Very-Beginner Knitting Patterns

I have recently been asked to teach a few friends and coworkers how to knit, and it reminded me of something I have meant to do for a long time, which is to compile a list of good patterns and resources for beginning knitters. Obviously this is much easier to do now that things like Ravelry and Youtube exist – it is a little crazy to think now that they were not around when I was learning. Technology, right? I’ll save links to online and print resources that actually teach you how to make these projects for a separate post.

Moving right along. These are patterns I would suggest as first, second, or third projects. I chose them because the instructions are very clearly written and the skills required are the first ones knitters learn – mainly knit and pearl  – but also because I think they are a little more appealing than knitting endless scarves. Not that you can ever have too many plain scarves (I would even say I don’t have enough.)

1. Jared Flood’s Noro Striped Scarf

I wish I had realized as an early knitter that just because my skills weren’t advanced, that didn’t mean I had to use gross yarn. It should be the opposite. Nice yarn will totally carry a simple project. This scarf is great because the changing colors of Noro in the stripes keep it from ever being dull, and it gives you plenty of practice knitting and purling. Bam.

2. Jen Geigley’s GAP-tastic Cowl

I like big needles and big yarn. In no time at all, you have a super wearable thing. More knitting and purling, but this time in seed stitch, which is a nice change from stockinette or ribbing, and you learn to knit in the round.

3. Helen Waittes’ Watch Cap

Another super simple and fast project. Hats are nice because they include decreases, (or increases) depending on the direction in which the hat is knit. Those are good to learn for bigger projects that require more shaping. And everyone likes to wear hats.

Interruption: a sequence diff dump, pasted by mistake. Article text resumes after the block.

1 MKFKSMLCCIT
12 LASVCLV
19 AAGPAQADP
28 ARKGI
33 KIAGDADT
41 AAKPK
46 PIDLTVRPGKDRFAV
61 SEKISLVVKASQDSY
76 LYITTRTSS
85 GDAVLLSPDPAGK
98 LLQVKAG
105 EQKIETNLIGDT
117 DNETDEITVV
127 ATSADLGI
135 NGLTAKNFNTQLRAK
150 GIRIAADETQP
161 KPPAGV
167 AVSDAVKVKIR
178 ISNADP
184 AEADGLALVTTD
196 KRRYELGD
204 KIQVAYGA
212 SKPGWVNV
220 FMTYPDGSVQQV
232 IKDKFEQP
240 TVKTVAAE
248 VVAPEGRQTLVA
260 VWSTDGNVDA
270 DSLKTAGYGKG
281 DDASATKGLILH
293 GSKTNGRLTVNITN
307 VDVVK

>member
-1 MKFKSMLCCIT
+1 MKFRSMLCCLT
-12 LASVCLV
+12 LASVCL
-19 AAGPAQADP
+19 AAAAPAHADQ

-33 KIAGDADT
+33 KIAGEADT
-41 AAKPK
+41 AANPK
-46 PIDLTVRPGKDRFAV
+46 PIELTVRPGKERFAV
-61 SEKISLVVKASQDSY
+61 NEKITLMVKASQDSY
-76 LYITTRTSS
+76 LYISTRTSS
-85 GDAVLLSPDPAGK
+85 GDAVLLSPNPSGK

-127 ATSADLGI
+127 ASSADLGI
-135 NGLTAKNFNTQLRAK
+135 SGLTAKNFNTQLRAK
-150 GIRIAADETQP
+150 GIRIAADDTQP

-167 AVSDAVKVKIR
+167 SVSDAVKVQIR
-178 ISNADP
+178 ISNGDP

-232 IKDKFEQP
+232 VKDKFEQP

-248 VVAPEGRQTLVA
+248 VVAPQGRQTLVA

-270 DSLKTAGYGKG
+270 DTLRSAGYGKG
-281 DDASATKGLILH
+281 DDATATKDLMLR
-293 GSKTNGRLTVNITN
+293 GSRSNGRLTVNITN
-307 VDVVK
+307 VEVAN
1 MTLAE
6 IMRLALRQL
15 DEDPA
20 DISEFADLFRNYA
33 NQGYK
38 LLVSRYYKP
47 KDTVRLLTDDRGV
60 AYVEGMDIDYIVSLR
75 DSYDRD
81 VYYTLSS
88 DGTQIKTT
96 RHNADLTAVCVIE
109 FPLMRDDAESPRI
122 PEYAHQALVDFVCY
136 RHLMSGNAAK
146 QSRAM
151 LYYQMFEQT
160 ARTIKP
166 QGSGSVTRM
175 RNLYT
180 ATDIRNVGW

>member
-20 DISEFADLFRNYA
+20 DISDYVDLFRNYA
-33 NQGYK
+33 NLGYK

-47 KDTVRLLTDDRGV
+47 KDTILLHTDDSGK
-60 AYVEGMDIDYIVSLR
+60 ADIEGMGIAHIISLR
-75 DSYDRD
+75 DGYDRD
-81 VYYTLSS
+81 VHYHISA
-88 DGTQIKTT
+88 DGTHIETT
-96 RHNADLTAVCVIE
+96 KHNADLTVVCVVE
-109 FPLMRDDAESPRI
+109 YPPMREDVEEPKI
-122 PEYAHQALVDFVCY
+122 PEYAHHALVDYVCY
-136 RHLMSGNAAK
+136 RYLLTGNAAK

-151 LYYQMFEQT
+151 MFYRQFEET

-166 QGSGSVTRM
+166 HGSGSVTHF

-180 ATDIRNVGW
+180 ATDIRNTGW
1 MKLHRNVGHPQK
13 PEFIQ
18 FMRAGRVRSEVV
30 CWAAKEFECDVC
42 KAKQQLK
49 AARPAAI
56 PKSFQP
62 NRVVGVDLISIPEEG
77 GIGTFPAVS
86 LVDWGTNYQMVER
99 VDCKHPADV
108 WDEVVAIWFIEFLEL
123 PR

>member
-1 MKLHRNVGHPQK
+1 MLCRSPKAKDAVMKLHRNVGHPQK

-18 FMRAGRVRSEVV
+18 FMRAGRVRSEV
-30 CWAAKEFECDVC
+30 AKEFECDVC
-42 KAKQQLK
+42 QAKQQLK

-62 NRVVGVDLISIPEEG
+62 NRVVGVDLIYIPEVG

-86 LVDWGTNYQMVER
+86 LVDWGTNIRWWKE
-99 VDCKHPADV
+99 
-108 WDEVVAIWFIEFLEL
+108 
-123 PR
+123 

4. Leslie Friend’s Toast (or Toasty)

Toast is essentially a tube – just a really simple but pretty wrist-warmer kind of thing. Toasty adds a thumb gusset, which is not as scary as it sounds. Knit toast, then work your way up to toasty if it intimidates you at first. The nice thing about knitting something stockinette in the round is that there is only knitting and no purling. In my opinion, that is the best of all possible worlds.

So there you go. Four things that it would be really easy to get started with. Any of these could be a first project that you would actually want to wear on your person. That is more than I can say for a dozen garter stitch scarves.

(Nothing against garter stitch scarves.)

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3 comments

    • I cannot even tell you how many garter stitch scarves I have knit! So many! Before sites like ravelry, it was so hard to find patterns that didn’t assume I was already good at knitting (which I was not). I wasn’t sure how helpful this post would be, but if nothing else, I figured it would give me a go-to list of nice starter patterns whenever a friend wanted knitting lessons. And maybe it will be helpful to others too!

  1. Pingback: How to Knit, Actually « Figs and Things


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